At Large  November 2, 2020  Cynthia Close

Patrick Shearn's Kinetic Sculptures Bring Change to the Air

courtesy poetic kinetics

Digital rendering of Change in the Air

The indefatigable artist Patrick Shearn is a beacon of positivity in a world where hope and the promise of a better future is in short supply. The founder of Poetic Kinetics, Shearn and his team are creators of memorable large scale interactive public art experiences like their roving astronaut, a huge hit in their seven appearances at Coachella 2019. Shearn spoke to Art & Object last year while he was in the midst of installing Silver Current, one of his Skynet pieces to highlight the achievements of sustainable wind power in New Bedford, Massachusetts. As if that wasn’t enough for one year, Shearn and his crew installed Visions in Motion, a rainbow of wishes wafting over the sky in November 2019 at the Brandenburg Gate in celebration of the thirtieth anniversary of the fall of the Berlin Wall.

As an artist, I am deeply moved by the invitation to translate such a watershed moment in human history into physical form. In light of the state of affairs in the world today, I feel it is a time to be bold, gather together with a unified voice, and throw our shared colors and our dreams skyward for the world to see.
     Patrick Shearn

It was this project, a collaboration between Berliners and folks in their sister city of Los Angeles, home-base for Poetic Kinetics, that laid the groundwork for Shearn’s latest project, A Change in the Air. He had barely paused to take a breath when I caught up with him (virtually) and Marnie Sehayek, Creative Strategist at Poetic Kinetics, to chat about the outside–the–box thinking involved in such a monumental undertaking.

Brian Passey

Patrick Shearn of Poetic Kinetics installing Reflection Rising at Canal Convergence 2018, Scottsdale, AZ.

Cynthia Close: The Berlin installation was an incredible happening. How did A Change in the Air evolve from there?

Patrick Shearn: Berlin was one of the first projects to collect messages. People responded to the open-ended prompt What if…? [For Change in the Air] we initially were creating an idea around kids in cages, then COVID and Black Lives Matter happened. We decided to focus on what mattered to people. We wanted to look for solutions. We can’t go back to the way things were. Ideas need to come from everywhere and we are looking for how we want to design a future together.

© Kulturprojekte Berlin, Photo Martin Diepold

Visions in Motion, installed in front of Brandenburg Gate in Berlin, November 2019

CC: How are you going about collecting people’s messages?

PS: We provide prompts; What if…? What matters to you…? What are solutions for a better world…? Using social media you can respond from home, or anywhere. You can hashtag  #changeintheair tagging Poetic Kinetics. You can send a text to 213-409-9726. Each message is handwritten on a single streamer and will be attached to an aerial canopy that will be displayed on the Mall in Washington D.C. We did a fun thing here in LA where we had a chalkboard mural on the street and people could write their messages on it. We’d take the messages and then clean off the mural every day.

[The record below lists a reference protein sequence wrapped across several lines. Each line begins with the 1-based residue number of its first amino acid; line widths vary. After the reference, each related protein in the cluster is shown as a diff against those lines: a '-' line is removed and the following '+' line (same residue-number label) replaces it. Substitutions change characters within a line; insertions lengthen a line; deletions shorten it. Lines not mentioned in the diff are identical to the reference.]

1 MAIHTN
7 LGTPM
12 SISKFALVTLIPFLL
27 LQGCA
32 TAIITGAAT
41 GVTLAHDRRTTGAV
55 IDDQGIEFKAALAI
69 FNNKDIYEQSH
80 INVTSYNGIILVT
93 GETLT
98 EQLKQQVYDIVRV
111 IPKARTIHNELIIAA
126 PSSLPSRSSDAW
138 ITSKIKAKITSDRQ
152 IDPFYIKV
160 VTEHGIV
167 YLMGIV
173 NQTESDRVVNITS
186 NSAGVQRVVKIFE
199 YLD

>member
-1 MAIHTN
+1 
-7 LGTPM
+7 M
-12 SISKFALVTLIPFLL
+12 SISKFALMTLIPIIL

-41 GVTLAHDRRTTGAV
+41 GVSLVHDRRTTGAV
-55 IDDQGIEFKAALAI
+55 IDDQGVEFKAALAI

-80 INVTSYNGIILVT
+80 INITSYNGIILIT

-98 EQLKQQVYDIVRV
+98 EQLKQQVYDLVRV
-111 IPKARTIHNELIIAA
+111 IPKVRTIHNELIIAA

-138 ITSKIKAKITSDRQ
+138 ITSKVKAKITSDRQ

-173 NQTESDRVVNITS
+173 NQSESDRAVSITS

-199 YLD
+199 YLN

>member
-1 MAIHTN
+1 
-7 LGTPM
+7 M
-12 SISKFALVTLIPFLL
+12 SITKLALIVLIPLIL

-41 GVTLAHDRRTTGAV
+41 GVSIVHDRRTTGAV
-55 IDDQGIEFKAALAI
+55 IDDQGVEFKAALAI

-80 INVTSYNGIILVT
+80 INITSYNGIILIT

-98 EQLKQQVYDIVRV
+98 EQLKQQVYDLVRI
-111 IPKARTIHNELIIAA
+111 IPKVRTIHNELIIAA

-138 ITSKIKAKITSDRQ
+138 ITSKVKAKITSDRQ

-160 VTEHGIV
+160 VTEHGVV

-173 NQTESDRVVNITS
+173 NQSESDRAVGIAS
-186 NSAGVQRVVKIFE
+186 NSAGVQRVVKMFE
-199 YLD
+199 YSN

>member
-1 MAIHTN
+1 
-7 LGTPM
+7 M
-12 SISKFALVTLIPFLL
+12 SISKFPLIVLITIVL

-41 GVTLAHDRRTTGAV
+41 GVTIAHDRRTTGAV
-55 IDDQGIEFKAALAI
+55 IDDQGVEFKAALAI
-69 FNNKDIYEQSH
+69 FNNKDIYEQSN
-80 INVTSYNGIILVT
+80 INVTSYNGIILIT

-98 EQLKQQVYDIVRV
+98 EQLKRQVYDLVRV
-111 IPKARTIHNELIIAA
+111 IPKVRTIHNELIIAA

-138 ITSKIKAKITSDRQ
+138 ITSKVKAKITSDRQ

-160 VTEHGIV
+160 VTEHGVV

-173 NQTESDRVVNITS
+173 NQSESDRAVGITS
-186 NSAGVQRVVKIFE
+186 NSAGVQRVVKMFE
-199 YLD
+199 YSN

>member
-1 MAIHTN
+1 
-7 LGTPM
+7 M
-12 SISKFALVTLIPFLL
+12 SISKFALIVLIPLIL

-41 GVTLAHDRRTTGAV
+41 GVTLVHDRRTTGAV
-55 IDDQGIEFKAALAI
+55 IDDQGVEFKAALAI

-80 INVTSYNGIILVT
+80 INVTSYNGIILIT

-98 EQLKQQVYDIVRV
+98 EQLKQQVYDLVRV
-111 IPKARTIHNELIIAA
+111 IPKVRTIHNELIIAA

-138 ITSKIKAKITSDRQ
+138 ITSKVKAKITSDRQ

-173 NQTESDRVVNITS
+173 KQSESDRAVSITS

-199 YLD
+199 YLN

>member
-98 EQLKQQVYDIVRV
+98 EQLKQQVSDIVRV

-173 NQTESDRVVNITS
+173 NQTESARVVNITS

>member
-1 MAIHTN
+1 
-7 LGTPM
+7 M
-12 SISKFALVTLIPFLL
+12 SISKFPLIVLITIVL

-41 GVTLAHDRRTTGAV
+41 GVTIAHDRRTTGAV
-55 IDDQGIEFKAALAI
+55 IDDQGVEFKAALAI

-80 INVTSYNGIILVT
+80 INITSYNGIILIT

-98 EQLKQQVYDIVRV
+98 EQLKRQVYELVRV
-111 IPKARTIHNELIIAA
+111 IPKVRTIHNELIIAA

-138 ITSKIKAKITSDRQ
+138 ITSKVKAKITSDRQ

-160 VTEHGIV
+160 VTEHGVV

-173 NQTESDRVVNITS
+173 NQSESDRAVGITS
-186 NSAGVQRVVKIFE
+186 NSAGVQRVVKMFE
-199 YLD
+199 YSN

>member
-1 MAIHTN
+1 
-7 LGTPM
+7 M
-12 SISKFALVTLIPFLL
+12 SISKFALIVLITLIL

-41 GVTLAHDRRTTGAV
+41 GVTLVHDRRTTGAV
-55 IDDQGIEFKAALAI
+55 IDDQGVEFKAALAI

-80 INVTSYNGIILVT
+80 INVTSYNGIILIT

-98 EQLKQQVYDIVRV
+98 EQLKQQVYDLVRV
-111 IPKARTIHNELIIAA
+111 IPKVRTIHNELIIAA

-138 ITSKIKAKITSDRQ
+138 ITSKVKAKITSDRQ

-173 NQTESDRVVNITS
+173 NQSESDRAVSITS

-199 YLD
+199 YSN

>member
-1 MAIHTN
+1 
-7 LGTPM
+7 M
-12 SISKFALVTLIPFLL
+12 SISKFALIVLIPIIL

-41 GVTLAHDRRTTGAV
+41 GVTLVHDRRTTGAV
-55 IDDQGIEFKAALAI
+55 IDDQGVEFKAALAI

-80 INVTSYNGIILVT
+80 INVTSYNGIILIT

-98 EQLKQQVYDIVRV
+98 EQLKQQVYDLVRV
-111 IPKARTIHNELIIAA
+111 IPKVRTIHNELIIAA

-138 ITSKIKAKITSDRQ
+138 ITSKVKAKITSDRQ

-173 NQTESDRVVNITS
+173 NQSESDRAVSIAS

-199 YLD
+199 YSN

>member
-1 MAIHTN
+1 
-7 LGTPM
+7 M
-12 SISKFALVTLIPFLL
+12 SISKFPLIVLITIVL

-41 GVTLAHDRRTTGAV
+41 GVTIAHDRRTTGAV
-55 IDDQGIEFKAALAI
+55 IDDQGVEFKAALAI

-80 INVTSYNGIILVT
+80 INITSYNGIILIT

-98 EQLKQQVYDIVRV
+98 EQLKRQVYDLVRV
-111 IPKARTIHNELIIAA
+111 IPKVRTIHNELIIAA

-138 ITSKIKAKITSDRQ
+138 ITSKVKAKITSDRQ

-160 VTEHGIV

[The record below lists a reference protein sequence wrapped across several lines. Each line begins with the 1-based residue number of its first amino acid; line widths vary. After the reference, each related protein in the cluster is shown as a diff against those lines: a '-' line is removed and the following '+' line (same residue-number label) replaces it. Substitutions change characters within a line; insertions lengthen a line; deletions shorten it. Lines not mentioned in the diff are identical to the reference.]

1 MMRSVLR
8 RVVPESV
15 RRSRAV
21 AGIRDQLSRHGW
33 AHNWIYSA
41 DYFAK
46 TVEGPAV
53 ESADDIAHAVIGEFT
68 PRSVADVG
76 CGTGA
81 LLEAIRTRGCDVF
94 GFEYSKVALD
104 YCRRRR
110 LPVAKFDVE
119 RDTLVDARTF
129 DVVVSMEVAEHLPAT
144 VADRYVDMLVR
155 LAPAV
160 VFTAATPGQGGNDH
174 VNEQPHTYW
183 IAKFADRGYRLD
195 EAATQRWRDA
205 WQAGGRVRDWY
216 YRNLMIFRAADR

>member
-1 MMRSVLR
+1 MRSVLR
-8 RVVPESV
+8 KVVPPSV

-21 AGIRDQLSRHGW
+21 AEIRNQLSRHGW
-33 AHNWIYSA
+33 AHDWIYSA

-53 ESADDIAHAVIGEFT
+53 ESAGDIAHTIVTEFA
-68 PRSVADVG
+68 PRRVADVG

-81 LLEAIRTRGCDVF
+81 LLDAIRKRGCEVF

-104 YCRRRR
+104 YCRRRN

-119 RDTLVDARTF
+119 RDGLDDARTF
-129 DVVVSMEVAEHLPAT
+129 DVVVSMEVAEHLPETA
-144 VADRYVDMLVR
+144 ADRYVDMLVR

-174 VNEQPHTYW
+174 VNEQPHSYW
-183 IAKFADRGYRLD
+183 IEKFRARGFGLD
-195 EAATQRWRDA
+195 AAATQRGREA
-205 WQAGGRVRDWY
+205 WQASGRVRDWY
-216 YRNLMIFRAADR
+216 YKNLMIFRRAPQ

CC: The Berlin project generated over 30,000 messages from people all over the world. How has the response been to A Change in the Air?

PS: In the thousands and it’s growing every day. It’s been a potent process. People are concerned and upset and hopeful and driven. It’s been humbling to get the kind of response we’ve had, to be so connected to people.

CC: What’s the launch plan?

PS: This is an organic type of project. We will launch when it is safe for everyone–create a celebratory thing–first in Washington D.C., and then take it on tour thanking everyone in all parts of the country. The messages cut through all the chatter. They unify things.

Markus Eberhardt

Visions in Motion

Marnie Sehayek: The uncertainty of this moment is most profoundly unifying. This is a platform for ideas. An opportunity to do what we do best, to call attention to, and create, spectacle. 

CC: The element of risk, everything you’ve done must’ve had a risk assessment?

MS: One thing about Patrick and his vision as an artist–his threshold for risk is so much greater than the average person. The types of technology that Patrick achieves in installations are on the edge of what is doable. For years he pushed his Skynet technology, and no one was willing to take the risk. Patrick was unwilling to give up but was also open to failure. The first Skynet [Liquid Shard] was an overnight sensation, an identity-forming moment for the studio. We are unafraid and part of our duty is to inspire our partners along with us.

courtesy poetic kinetics

Digital rendering of Change in the Air

PS: What’s the worst that could happen? I’m very careful about life and limb and doing damage. If Change in the Air is successful it far outweighs the risk.

CC: What’s your picture of success?

PS: This divisiveness seems fabricated to me. I want to see people standing together, under a piece of art, breathing the same air, their heads passing through the streamers when we bring it down low, reading it in San Francisco Des Moines, Iowa, Kentucky, Florida, and New York and know it was received positively in all those places. That would constitute success.

MS: There is something meditative and healing about these works as well.

CC: We can certainly use more of that.

About the Author

Cynthia Close

Cynthia Close holds a MFA from Boston University, was an instructor in drawing and painting, Dean of Admissions at The Art Institute of Boston, founder of ARTWORKS Consulting, and former executive director/president of Documentary Educational Resources, a film company. She was the inaugural art editor for the literary and art journal Mud Season Review. She now writes about art and culture for several publications.

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